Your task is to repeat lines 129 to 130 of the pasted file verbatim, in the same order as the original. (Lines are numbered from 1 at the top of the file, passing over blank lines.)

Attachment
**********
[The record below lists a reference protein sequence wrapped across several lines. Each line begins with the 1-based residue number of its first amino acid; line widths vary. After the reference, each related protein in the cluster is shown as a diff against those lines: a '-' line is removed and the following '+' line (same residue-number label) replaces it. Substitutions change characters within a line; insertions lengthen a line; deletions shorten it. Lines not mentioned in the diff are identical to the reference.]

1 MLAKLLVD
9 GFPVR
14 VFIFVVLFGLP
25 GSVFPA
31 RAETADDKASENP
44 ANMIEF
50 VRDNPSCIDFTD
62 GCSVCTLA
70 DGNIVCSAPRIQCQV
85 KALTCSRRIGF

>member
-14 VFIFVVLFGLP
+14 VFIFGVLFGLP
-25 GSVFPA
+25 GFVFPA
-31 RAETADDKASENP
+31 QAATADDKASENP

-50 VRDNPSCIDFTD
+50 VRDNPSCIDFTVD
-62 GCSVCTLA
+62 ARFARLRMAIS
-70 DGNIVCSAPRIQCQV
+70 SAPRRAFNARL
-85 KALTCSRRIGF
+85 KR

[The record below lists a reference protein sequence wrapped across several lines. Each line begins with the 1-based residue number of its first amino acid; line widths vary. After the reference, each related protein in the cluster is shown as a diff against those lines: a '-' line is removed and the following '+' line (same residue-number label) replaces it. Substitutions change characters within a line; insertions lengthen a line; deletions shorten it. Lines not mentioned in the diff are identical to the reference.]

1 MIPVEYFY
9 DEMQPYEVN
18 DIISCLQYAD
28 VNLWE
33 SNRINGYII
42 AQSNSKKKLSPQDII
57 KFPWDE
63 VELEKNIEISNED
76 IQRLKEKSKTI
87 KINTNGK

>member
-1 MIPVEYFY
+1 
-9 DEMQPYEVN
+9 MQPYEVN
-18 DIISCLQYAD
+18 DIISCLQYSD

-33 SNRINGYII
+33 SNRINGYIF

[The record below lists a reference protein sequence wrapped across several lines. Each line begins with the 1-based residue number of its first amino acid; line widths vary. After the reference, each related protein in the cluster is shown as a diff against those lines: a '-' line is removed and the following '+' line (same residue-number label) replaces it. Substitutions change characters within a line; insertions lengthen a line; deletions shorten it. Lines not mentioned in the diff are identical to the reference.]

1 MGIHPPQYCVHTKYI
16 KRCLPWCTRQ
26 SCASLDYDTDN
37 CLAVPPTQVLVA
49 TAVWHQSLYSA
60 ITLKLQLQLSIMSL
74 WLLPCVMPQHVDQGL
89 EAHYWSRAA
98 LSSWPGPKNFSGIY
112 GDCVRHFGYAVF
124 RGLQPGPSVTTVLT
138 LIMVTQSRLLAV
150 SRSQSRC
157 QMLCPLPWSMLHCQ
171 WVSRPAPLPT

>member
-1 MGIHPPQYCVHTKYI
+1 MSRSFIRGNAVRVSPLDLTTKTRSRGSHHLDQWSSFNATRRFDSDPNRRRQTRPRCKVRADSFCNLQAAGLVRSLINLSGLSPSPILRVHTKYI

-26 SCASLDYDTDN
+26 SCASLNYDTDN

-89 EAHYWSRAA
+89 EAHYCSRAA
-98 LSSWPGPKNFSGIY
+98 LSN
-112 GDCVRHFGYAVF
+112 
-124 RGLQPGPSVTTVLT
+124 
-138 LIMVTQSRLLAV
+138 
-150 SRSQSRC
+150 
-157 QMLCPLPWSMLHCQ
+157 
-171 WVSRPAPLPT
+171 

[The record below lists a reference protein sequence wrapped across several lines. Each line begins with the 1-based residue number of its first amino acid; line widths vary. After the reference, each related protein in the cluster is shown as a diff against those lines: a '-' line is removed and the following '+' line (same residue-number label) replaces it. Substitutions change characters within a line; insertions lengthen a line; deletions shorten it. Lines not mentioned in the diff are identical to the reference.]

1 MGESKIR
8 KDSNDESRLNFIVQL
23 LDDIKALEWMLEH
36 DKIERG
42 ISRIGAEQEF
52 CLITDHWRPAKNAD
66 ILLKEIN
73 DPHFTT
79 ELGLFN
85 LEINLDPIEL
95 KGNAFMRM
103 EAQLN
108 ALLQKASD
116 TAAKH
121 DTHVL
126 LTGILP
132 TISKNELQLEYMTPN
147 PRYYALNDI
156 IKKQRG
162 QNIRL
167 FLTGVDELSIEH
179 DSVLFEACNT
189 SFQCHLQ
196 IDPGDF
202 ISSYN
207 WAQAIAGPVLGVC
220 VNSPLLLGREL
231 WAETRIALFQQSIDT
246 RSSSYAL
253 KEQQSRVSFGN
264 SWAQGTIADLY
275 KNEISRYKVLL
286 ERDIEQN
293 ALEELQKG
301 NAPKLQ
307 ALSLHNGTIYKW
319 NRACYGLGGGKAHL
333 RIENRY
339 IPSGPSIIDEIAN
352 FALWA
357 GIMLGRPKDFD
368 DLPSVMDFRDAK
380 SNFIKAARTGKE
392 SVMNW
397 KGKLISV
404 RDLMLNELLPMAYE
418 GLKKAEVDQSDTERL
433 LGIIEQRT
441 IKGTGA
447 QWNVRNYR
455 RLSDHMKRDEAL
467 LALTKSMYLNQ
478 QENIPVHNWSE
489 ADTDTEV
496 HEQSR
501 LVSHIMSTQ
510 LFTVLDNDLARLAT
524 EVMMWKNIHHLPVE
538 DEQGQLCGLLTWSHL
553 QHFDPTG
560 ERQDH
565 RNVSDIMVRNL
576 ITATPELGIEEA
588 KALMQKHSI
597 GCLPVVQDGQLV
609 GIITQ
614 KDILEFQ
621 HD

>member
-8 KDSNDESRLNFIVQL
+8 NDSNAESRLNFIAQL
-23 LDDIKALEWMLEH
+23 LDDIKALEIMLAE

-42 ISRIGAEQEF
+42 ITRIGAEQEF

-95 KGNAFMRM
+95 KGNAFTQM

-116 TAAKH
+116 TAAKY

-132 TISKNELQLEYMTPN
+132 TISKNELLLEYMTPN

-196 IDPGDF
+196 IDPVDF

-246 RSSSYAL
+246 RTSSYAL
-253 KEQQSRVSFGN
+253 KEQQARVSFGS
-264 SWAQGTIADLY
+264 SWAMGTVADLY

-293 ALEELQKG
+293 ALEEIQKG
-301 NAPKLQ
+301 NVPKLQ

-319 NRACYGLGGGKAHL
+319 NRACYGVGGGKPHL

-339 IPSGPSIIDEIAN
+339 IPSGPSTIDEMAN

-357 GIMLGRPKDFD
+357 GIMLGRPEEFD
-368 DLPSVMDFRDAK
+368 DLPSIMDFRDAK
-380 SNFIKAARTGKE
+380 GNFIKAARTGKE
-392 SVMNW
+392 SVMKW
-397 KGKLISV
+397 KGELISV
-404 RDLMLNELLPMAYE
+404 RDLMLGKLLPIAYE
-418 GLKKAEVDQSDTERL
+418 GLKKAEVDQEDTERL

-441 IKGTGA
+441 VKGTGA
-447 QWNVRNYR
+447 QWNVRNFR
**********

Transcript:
397 KGKLISV
404 RDLMLNELLPMAYE